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Two newsletter experts engage in war of the blogs--one in favor, one against--and one wins.

Copywriter Robert W. Bly fired the first salvo in a DM News (11/4/04) article titled, "Can Blogging Help Market Your Product?"

He writes, "I have yet to find a single marketer who says that a business blog has gotten him a positive return on investment. I know plenty of online marketers who make millions of dollars a year from their websites and e-zines, for instance. But I've not seen a blog whose creator says that the time and effort spent on it has directly put money into his pocket."

Bob Bly wrote the article after reading Debbie Weil's Business Blogging Starter Kit (see end of this article). He continues, quoting "blogging authority" Paul Chaney (www.radiant, "I would say that, with few exceptions, blogs are not yet direct income-producing resources in and of themselves. Their value lies in the fact that they help raise one's stature relative to their respective field."

Blogging problems

Bly continues: "There are two major problems with blogging as a business-building tool.

"The first is that most blogs I encounter are rambling, streams-of-consciousness musings about a topic of interest to the author, largely bereft of the practical, pithy tips that e-zines, websites and white papers offer.

"As Weil says, reading a blog is like reading the author's journal or diary. And unless you are a guru or celebrity whom others worship, people are not going to flock to your blog to discover your latest thoughts on life.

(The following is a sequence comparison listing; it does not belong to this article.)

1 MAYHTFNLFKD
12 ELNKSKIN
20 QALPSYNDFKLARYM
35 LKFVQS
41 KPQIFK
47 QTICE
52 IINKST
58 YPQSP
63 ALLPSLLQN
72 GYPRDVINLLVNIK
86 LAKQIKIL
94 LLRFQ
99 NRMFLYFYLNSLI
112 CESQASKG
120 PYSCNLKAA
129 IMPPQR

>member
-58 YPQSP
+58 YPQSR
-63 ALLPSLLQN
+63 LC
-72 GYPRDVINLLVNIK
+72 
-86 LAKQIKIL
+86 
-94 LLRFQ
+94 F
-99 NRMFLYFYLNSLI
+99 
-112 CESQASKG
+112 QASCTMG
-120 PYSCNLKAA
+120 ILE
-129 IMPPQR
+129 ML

"The second problem involves distribution. With an e-zine, once the reader subscribes, he gets it delivered to him electronically every week or month or however often you send it. But with a blog, the reader has to go out and proactively look for it. And since your contributions to your blog may be irregular and unscheduled, he has no way of knowing when something new of interest has been added.

"One big advantage of blogs, according to Chaney, is that having one can help pull traffic to your website.

"The search engines, especially Google, love blogs,' he says. 'You'd be amazed at how many of your posts will end up in the top 10 returns. If search engine optimization is a concern to you, blogs are the best way I know to move up the ladder as well as increase your page rank.'"

Bly then quotes Debbie Weil, "I confidently predict that blogs will soon be a key piece of an effective online marketing strategy. Ultimately, they're nothing more than an instant publishing tool, one that makes posting fresh content to the web within anyone's reach. No tech skill or knowledge [is] required."

To which Bly responds, "And that's another of my complaints with blogs in particular and the web in general: the ease with which people can post and disseminate content. 'The best thing about the web is that anyone can publish on it; the worst thing about the web is that anyone can publish on it,' a computer magazine columnist once observed."

Weil weighs in

Debbie Weil, publisher of the online WordBiz Report, responded in--where else?--her blog the same day Bly's article appeared, with a piece titled "Bob Bly blunders when it comes to business blogs."